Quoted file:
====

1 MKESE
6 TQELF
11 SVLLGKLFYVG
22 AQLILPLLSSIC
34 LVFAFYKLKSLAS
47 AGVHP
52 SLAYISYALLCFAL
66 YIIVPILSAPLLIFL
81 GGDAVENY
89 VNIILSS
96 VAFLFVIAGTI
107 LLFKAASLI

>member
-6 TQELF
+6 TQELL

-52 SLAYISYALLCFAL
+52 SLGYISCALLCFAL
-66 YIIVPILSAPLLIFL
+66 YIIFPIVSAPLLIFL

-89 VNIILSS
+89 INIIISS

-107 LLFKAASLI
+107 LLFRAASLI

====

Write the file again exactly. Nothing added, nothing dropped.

1 MKESE
6 TQELF
11 SVLLGKLFYVG
22 AQLILPLLSSIC
34 LVFAFYKLKSLAS
47 AGVHP
52 SLAYISYALLCFAL
66 YIIVPILSAPLLIFL
81 GGDAVENY
89 VNIILSS
96 VAFLFVIAGTI
107 LLFKAASLI

>member
-6 TQELF
+6 TQELL

-52 SLAYISYALLCFAL
+52 SLGYISCALLCFAL
-66 YIIVPILSAPLLIFL
+66 YIIFPIVSAPLLIFL

-89 VNIILSS
+89 INIIISS

-107 LLFKAASLI
+107 LLFRAASLI